The chaotic headlines, broken records, and remarkable strength that defined 2021

The year began with vaccines and optimism. But a new Covid-19 wave, violent conflicts, and the climate crisis made 2021 one more year we'd need resilience to survive.

Sept. 17-19 | Washington, D.C.

Planted on parkland around the Washington Monument, the small white flags were both tributes to and symbols of each life lost to COVID-19 in the United States. Artist Suzanne Brennan Firstenberg devised the installation to express the enormity of the national death toll—and also the pain of individual deaths, as mourners decorated flags with loved ones’ names and photos. During the roughly three weeks that the installation was in place, the U.S. passed a grim milestone: 700,000 COVID fatalities. To create this composite image, Stephen Wilkes took hundreds of photos from the same vantage point during 30 hours spanning three days. He then merged select photos into this single scene. Learn more about Wilkes’s “Day to Night” technique in the story below.
Photograph by STEPHEN WILKES

In July 2021 the Indonesian photojournalist Muhammad Fadli drove with his cameras to a cemetery on the Jakarta outskirts and understood, again and more profoundly, how wrong he had been. Over a stretch of weeks during March and April, Fadli had let himself believe that life as he knew it was righting itself: He saw a nationwide inoculation campaign, markets starting to bustle again, malls reopening.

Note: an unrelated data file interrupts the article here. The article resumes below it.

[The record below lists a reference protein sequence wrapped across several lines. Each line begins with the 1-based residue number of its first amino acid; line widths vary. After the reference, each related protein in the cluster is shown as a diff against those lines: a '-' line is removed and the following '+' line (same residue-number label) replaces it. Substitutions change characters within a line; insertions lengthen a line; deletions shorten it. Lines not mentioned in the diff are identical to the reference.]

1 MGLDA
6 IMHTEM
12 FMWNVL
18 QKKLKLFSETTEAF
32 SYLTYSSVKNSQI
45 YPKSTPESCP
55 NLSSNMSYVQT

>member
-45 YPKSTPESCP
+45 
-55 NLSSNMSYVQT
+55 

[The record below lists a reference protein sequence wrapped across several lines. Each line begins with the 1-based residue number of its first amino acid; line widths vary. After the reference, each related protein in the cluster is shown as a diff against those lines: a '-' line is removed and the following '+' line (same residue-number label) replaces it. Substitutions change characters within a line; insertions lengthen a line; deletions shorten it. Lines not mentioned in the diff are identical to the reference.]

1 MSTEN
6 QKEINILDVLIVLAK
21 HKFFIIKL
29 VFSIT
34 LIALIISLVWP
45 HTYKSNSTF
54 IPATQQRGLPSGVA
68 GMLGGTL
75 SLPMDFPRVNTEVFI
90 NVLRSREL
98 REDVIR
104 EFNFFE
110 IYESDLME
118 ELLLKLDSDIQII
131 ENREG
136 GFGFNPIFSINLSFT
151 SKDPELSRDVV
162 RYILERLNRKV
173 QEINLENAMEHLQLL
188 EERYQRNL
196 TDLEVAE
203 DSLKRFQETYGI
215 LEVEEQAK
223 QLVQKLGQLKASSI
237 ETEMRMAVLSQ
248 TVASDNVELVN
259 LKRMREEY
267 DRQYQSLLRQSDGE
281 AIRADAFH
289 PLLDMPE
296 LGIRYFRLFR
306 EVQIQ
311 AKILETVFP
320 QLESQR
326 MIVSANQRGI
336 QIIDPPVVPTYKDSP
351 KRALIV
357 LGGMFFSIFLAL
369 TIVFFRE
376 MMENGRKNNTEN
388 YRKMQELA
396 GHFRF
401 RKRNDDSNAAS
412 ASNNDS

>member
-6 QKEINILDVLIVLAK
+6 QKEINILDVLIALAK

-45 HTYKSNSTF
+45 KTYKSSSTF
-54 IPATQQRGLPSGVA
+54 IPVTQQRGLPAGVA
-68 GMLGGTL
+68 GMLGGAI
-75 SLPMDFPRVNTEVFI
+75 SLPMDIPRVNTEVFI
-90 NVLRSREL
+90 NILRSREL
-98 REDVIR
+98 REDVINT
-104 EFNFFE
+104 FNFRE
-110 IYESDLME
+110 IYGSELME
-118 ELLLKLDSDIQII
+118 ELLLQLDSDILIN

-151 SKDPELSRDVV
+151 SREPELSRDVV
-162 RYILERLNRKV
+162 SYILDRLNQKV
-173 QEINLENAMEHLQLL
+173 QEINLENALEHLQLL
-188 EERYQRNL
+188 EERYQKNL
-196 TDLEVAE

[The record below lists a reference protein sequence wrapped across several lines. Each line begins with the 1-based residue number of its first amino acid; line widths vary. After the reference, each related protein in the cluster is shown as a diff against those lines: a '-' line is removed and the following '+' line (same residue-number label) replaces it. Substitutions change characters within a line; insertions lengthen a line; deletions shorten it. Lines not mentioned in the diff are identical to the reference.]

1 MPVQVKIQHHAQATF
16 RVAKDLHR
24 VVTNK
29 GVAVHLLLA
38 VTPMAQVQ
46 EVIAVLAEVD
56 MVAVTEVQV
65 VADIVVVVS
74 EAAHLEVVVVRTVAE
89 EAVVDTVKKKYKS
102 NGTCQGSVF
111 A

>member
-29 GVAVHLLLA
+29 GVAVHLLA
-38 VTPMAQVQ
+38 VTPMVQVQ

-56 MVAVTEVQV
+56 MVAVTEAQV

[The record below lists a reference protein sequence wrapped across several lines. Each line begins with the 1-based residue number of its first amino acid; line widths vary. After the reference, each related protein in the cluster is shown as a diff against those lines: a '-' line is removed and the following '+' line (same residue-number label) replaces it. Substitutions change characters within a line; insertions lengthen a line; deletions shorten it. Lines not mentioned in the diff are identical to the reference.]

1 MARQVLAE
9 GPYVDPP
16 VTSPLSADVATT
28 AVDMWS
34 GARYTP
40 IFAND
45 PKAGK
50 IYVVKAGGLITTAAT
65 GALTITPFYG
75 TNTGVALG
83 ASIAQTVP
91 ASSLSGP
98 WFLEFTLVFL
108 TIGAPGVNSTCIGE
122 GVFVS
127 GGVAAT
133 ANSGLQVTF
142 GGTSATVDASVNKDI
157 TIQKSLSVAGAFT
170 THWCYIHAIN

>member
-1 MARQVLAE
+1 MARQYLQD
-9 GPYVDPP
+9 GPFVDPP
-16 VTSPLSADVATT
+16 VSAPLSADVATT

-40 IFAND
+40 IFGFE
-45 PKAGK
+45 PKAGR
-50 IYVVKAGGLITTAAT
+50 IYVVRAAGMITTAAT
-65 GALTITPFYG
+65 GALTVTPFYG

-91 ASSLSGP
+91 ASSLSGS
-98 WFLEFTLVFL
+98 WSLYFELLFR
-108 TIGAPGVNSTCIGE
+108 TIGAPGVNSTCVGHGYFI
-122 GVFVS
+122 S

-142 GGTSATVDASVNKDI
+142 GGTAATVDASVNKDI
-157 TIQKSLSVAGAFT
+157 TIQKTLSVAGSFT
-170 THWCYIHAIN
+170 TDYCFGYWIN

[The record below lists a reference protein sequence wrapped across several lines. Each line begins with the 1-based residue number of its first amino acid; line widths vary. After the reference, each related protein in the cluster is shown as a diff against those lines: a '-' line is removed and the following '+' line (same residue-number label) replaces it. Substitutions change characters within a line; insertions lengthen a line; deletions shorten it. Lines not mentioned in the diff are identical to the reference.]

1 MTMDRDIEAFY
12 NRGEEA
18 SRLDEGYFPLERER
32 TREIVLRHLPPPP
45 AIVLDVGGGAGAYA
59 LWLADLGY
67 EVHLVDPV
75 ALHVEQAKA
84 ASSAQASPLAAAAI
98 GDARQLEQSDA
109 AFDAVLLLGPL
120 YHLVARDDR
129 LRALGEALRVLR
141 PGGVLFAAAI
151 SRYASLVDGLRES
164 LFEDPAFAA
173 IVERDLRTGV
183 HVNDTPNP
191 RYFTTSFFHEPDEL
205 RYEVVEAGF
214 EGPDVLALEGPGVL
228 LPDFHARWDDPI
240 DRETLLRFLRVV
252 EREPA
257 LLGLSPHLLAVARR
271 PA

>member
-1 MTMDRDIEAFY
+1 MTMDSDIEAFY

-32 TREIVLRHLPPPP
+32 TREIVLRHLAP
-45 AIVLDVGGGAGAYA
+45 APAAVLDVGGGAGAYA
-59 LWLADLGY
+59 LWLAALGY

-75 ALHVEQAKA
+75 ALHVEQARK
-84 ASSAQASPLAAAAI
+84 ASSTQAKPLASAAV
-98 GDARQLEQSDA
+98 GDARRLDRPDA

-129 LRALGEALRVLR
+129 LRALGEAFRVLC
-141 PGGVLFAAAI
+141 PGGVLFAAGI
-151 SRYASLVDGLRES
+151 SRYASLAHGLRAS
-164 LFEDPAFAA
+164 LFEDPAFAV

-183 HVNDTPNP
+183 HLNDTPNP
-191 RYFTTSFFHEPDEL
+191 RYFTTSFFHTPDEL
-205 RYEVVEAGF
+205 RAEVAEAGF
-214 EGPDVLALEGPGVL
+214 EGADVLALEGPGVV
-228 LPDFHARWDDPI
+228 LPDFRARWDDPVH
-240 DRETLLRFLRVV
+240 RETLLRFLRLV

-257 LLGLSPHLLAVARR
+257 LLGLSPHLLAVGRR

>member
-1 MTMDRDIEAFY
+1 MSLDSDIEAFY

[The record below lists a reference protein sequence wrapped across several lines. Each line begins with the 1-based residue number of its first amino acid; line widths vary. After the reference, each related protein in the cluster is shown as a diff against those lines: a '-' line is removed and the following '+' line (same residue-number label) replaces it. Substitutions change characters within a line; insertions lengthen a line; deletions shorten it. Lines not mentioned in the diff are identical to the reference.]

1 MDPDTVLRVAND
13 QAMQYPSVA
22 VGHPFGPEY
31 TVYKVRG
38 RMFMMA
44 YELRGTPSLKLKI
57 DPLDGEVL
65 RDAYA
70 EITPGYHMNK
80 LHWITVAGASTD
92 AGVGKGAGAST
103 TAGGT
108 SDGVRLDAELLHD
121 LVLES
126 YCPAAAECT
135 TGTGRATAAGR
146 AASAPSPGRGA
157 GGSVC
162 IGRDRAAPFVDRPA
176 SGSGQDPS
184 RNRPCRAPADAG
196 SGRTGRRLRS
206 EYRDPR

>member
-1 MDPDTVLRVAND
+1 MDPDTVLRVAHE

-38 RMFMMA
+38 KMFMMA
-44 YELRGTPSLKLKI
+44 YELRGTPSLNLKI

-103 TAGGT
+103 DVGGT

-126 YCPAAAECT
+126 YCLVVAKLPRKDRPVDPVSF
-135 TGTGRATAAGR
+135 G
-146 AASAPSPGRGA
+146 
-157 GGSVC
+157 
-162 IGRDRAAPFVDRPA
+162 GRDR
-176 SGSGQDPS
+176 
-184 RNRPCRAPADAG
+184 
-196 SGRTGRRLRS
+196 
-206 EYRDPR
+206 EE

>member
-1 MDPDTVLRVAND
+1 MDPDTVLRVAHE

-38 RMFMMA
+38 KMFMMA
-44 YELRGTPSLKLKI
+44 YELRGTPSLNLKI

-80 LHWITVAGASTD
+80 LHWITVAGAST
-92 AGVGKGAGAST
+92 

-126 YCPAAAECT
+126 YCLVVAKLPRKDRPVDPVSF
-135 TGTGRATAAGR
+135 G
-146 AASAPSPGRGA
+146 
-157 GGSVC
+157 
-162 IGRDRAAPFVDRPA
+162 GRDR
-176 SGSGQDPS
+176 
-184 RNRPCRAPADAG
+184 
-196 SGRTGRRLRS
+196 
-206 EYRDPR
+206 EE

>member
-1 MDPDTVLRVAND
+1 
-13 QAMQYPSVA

But no. It was like that lull in the horror movies, the brief fake serenity before the thing roars up again. Now in this new burial area, one of six commissioned when the pandemic filled the city’s main public cemetery, earthmoving machinery was clearing more ground even as mourners bent over fresh graves. 

At the entrance gate, Fadli noted, hearses pulled up every few minutes to deliver the dead. Frequently they converged and had to wait in line for their turn. When drivers swung open their rear doors, Fadli realized that many of the hearses held more than one casket. “Some were carrying four,” he told me in early September, and as both of us paused to picture this, our phone conversation momentarily fell silent. 

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